Today, Clutter Buddy and I worked over here at my house. She generously gave me her "time off" (that is, her time while her little ones are watched by a friend). We tackled a portion of the basement--the notorious bottom-of-the-stairs. If you'll recall, I discussed this part of the house before, with pictures. Well, that pile just seems to reappear! It's supposed to be where the donations to go OTD go, but it seems to grow. I had a metal rolling shelf unit that tucked between the wall and the support pillar. It was supposed to be where donations and things to be returned would go, but other stuff seemed to end up there, gosh, wonder why? All those lovely flat surfaces, of course! CB insisted that it had to go out to the garage, after, of course, we cleared it off.

What was on it? Well, mostly items that belong to or are meant for, other people. So, CB asked for bags and a Sharpie, and she labeled the bags and we went through the items, one by one, and put each person's stuff in their bags. Things that need to be mailed went to my mailing center on/near my desk.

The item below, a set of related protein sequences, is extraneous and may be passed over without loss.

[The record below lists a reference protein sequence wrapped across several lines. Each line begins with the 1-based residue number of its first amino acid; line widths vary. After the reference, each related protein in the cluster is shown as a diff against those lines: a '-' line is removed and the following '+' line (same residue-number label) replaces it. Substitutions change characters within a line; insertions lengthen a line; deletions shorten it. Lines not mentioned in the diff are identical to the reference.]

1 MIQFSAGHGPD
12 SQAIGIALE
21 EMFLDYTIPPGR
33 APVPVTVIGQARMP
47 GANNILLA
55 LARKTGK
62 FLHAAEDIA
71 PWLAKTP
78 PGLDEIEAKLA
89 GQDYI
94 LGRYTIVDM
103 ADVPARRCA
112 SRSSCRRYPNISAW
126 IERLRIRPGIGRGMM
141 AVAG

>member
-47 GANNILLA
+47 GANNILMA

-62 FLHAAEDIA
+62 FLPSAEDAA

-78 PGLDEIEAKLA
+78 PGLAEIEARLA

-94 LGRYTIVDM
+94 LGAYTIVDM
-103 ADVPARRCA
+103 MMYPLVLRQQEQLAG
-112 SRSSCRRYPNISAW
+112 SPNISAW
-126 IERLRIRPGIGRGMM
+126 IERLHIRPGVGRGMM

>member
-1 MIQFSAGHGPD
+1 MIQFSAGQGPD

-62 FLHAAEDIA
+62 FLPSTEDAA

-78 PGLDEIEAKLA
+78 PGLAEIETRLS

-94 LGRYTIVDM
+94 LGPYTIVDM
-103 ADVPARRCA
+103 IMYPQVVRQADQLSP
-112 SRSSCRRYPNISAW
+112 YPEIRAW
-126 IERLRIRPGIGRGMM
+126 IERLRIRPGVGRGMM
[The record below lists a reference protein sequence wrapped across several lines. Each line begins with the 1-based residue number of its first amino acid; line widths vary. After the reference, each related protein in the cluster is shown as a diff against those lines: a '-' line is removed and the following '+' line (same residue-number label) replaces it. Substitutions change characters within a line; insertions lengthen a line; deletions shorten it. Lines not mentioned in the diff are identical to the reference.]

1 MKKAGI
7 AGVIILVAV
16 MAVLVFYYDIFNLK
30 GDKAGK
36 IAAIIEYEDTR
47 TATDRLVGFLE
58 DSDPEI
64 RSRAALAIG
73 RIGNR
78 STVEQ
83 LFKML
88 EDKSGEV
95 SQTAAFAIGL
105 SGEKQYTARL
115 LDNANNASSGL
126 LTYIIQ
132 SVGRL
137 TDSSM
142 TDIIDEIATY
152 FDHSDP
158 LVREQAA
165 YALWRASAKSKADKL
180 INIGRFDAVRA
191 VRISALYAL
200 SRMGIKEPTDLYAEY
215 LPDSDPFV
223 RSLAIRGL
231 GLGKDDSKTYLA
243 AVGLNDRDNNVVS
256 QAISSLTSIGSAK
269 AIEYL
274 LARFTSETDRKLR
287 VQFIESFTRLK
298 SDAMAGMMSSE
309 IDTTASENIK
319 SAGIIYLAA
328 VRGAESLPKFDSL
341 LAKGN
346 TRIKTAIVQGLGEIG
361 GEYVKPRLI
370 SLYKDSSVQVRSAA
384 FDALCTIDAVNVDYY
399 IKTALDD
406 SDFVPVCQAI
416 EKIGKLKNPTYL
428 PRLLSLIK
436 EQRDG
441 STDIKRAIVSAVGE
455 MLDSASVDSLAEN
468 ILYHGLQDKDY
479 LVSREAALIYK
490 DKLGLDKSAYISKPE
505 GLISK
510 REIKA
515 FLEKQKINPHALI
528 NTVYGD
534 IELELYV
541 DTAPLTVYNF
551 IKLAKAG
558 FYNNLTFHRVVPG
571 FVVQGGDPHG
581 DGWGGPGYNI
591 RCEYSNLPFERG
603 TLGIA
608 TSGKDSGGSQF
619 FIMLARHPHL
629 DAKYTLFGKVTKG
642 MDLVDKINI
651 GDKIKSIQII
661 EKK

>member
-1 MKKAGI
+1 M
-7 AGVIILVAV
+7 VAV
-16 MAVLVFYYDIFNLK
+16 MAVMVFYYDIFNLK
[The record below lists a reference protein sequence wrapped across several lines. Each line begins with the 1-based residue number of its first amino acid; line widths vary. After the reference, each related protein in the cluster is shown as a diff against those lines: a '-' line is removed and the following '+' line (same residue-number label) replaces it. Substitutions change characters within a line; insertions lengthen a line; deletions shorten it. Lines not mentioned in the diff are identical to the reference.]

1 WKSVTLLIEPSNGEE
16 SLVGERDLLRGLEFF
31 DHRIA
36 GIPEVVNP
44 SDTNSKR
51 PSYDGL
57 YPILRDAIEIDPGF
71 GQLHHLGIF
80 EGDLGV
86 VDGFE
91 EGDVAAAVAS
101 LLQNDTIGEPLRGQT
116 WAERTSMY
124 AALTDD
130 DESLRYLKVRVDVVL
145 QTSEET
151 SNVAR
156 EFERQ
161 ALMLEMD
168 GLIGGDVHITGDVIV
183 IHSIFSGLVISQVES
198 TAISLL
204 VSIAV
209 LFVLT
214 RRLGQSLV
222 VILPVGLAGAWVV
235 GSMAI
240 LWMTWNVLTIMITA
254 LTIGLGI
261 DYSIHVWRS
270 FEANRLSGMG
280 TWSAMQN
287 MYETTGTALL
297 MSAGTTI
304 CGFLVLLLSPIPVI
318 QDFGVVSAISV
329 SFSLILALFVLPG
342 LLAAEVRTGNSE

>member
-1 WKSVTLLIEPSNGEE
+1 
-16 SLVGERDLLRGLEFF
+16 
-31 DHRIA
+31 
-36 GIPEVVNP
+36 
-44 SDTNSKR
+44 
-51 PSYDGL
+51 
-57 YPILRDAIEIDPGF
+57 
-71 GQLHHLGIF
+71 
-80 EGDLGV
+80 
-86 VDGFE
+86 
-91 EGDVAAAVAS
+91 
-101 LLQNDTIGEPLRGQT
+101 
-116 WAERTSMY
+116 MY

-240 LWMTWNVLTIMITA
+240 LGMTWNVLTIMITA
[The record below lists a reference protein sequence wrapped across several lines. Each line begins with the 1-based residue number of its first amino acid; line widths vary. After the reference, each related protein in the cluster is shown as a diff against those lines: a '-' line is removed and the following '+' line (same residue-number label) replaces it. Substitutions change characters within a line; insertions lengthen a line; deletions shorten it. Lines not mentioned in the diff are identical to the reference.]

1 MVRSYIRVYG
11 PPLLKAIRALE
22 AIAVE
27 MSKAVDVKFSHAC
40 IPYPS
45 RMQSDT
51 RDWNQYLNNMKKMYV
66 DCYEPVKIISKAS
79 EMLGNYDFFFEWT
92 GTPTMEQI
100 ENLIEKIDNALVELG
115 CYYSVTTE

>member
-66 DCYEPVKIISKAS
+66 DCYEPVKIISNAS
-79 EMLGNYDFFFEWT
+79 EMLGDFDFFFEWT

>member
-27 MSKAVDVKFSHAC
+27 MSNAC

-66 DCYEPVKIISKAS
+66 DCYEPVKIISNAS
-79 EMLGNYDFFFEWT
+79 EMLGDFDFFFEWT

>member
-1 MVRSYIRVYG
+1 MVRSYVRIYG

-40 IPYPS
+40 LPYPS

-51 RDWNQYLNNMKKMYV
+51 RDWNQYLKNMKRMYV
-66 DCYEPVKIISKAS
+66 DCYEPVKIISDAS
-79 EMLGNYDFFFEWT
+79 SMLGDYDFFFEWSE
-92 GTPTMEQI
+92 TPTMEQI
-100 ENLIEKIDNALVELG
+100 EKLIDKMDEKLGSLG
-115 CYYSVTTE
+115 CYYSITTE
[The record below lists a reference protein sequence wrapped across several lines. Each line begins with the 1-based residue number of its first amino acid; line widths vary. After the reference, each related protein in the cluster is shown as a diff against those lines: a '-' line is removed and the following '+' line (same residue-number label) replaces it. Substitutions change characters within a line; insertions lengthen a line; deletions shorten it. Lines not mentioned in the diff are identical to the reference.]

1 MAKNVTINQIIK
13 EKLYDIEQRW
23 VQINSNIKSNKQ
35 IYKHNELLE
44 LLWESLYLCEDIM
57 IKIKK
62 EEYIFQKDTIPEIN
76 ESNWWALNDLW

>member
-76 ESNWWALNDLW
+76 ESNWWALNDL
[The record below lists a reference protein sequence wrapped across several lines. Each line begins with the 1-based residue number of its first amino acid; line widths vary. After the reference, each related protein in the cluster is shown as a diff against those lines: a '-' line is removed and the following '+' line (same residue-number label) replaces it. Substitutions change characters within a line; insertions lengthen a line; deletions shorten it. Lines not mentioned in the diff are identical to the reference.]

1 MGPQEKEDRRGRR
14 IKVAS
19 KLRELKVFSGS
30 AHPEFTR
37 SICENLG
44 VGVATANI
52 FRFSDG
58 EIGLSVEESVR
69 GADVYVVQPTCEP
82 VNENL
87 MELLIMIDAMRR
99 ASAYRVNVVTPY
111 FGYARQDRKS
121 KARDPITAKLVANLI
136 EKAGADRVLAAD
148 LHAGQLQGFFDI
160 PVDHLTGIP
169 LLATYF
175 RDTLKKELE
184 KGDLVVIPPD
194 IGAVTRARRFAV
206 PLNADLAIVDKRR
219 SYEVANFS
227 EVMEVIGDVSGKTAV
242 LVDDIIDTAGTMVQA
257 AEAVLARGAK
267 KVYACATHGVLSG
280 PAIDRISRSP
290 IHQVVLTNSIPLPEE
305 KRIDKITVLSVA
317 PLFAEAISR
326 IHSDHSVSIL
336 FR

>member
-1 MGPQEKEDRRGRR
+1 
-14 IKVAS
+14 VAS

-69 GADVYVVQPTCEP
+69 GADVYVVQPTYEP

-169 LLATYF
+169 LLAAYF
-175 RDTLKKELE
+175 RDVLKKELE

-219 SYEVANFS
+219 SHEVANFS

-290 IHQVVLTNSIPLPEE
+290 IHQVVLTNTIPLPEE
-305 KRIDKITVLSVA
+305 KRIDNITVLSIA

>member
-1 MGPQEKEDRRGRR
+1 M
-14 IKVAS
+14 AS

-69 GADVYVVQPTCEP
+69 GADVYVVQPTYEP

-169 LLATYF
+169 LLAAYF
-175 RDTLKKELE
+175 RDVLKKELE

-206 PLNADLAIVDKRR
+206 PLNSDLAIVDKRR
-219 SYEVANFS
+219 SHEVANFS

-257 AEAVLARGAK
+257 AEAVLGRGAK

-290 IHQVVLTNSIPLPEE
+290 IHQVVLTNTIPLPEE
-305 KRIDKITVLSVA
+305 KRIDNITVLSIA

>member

The actual pile at the bottom of the stairs turned out to be mostly donations, with a "scary" bag mixed in for good measure. The scary bag was a stash & dash from the kitchen junk drawer (which, as you know, is no longer a junk drawer because I installed a sorted tray and keep it nice and tidy, yes I do!). In there were a postcard and letter from my mom (tears), lots of bits and pieces like rubber bands, pens without caps, those little plastic things that keep bags of bread closed, and crayons. One of the crayons was from Tony Roma's, where we'd dined with my mom on her last visit to me here, in November. Tears, many many tears. Man, I couldn't stop crying. Bless CB's heart, she let me cry and then suggested we take a break.